Open up a web browser and navigate to the IP address of the Mesh Rider Radio. The Serial Configuration GUI is found in the Services -> Serial Configuration page. Figure 4 shows a screenshot of the page. The px4 flight controller expects a baud rate of 57600, and you can use device /dev/uart0 as long as you don't have your own additional serial converter connected to the radio. You can either run the serial bridge as a client or a server. In client mode, you should use the IP address of the host running QGC, with UDP transport and port 14550. In server mode, socat will listen to an incoming connection on a port or your choice and you may use either TCP or UDP. After making your changes, click Save & Apply. Proceed to firewall configuration below.


Fig. 4 Serial Configuration GUI

Firewall setup

By default, port 2000 is open for serial port communications. Therefore, if you setup a unicast server with UDP transport on port 2000, then no additional setup will be required.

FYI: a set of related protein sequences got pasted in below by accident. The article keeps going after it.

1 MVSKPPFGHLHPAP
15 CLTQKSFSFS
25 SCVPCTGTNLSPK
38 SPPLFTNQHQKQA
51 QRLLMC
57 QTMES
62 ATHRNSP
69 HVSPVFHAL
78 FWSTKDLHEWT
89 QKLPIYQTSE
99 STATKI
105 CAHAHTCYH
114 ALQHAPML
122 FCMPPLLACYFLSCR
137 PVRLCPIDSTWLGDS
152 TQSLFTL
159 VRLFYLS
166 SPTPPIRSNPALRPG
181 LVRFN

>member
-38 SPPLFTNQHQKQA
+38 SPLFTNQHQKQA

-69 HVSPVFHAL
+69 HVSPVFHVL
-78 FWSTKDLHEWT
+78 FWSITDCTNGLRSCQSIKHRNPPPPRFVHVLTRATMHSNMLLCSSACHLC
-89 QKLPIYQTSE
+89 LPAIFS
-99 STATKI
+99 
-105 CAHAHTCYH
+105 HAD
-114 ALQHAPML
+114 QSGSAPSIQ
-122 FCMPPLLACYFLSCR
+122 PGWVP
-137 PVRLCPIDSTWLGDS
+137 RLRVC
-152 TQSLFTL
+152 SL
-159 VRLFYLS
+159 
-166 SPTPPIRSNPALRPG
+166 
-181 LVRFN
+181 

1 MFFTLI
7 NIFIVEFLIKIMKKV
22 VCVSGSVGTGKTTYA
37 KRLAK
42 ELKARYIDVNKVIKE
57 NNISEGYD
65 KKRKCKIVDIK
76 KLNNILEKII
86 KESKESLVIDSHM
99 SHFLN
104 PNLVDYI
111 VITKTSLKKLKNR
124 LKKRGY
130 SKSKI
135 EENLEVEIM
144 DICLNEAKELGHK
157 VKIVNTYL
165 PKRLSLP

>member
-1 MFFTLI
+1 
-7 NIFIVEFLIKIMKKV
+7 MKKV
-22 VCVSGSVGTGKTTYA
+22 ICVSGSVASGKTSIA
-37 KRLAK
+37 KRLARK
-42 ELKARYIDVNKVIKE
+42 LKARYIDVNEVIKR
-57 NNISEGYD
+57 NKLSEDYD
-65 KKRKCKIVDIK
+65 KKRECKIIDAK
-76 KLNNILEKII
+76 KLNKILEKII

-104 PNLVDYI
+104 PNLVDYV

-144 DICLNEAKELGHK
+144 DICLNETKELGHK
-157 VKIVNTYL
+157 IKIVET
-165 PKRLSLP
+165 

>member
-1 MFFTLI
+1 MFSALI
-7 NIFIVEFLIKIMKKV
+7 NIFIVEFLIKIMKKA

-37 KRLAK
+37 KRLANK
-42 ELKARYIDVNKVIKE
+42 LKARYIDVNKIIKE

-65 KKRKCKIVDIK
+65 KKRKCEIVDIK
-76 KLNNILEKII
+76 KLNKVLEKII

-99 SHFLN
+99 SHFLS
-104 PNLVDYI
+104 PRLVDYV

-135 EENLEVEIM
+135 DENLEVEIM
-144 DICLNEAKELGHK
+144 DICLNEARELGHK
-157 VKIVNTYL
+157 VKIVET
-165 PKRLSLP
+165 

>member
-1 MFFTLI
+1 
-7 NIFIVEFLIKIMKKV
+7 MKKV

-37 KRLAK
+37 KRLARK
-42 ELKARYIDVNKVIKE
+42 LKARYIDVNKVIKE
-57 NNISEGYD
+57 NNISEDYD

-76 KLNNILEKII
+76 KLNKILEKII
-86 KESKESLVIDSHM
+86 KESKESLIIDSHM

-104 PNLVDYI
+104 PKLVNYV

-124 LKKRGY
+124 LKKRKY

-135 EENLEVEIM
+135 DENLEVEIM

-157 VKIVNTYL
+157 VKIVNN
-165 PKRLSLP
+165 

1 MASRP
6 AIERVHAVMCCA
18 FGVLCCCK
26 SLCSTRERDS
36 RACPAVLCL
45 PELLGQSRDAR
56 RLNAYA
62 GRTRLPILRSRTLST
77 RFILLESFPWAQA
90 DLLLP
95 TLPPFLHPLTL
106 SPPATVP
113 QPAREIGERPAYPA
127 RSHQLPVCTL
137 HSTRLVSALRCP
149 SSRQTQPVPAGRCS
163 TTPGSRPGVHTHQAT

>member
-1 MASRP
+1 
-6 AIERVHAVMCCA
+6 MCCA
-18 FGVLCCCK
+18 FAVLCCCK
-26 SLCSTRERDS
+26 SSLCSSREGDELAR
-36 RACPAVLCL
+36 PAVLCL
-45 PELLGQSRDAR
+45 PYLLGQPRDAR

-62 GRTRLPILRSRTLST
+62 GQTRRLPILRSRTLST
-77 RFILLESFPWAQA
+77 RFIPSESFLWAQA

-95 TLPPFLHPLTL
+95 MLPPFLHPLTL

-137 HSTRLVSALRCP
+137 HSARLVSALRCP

Otherwise, you will need to open up the firewall for your desired network port. Details can be found in the Configuration Guide. Navigate to network->firewall in the web GUI, and click on the Traffic Rules tab. Under the Open ports on router section, add a new rule for the port you want to open (this will be port 14550 or 2000 in the examples above) and click Save & Apply.

Recommended Settings

We recommend using UDP transport for Command & Control as it does not establish a connection between the server and client. In the event that the drone moves in and out of range, a TCP connection will experience higher latency and significantly higher reconnection time should the connection break.

QGroundControl Setup

Detailed guides for setting up QGroundControl and Pixhawk are available online [1][2], and we won't detail the steps here. The basic steps are to install QGC on your GCS, hook it directly up to the flight controller over USB, and then program the flight control software. After the flight control software is programmed, you can setup the hardware with the Mesh Rider Radio in the link as in figure 5.


Fig. 5 Laptop to Drone Telemetry Setup

Mesh Rider Radio Optimization